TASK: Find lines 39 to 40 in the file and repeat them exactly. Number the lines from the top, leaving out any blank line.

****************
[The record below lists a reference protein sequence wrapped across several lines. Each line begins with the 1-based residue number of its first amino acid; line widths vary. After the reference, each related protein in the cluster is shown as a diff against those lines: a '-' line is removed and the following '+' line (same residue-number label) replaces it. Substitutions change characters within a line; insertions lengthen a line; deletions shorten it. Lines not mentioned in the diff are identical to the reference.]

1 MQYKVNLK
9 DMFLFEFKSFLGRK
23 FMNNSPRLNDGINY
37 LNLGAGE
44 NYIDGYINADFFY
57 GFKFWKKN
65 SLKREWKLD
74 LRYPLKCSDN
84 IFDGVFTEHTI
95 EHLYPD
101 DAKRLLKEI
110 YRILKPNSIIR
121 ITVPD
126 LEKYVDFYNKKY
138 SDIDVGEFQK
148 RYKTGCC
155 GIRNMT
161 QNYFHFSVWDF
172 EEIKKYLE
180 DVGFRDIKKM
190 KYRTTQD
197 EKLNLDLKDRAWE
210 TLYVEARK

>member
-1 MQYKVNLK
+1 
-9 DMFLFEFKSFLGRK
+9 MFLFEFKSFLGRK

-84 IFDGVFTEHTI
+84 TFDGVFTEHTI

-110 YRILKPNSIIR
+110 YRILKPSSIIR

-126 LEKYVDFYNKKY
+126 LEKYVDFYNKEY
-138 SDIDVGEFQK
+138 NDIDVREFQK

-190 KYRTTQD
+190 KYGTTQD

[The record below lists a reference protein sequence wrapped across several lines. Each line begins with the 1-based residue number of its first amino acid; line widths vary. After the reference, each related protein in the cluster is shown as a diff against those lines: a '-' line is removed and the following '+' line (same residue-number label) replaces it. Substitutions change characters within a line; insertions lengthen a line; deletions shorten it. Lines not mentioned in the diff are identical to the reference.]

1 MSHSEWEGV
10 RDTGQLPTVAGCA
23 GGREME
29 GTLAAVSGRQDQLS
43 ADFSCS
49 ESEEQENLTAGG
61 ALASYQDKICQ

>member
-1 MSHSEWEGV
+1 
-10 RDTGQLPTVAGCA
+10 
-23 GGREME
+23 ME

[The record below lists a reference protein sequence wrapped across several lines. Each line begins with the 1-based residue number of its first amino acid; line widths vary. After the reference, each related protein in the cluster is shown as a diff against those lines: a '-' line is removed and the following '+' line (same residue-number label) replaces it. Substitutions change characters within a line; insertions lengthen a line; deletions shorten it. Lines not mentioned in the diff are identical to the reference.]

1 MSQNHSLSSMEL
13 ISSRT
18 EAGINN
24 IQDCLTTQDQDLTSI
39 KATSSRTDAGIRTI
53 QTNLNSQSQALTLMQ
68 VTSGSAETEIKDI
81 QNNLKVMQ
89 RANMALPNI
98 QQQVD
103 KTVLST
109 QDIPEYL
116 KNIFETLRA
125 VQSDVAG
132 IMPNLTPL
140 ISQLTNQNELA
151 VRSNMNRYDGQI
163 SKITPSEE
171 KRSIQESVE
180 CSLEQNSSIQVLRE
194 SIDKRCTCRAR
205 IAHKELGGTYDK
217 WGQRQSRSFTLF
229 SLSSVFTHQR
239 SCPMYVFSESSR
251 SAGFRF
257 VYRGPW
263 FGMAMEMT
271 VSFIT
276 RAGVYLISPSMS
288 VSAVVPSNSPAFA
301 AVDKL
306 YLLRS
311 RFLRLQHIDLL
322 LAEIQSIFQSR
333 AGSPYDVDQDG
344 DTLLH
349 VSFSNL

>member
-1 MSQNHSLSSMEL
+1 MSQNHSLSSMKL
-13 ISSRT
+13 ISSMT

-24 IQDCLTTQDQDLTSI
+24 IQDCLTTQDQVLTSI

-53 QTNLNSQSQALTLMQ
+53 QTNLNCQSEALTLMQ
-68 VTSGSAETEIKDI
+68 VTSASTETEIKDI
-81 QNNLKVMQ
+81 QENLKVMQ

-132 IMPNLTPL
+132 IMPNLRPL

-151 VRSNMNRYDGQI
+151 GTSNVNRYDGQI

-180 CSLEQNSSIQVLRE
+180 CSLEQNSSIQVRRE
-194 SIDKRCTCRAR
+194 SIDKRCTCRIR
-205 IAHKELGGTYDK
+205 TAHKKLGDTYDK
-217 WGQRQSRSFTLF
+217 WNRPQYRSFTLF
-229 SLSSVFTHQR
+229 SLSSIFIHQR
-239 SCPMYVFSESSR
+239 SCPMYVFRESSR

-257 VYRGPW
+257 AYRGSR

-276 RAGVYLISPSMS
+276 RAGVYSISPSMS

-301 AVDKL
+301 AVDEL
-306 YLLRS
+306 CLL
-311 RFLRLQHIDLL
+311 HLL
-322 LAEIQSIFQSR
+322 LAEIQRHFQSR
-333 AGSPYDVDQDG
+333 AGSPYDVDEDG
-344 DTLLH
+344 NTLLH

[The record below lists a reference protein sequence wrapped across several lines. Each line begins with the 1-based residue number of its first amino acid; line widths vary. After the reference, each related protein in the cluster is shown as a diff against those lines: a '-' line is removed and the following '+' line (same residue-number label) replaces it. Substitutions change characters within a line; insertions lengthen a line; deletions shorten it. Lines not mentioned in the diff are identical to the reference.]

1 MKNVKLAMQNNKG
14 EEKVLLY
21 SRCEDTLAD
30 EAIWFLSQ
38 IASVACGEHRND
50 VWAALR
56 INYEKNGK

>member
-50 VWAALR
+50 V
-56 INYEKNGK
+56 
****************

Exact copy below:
+190 KYGTTQD

[The record below lists a reference protein sequence wrapped across several lines. Each line begins with the 1-based residue number of its first amino acid; line widths vary. After the reference, each related protein in the cluster is shown as a diff against those lines: a '-' line is removed and the following '+' line (same residue-number label) replaces it. Substitutions change characters within a line; insertions lengthen a line; deletions shorten it. Lines not mentioned in the diff are identical to the reference.]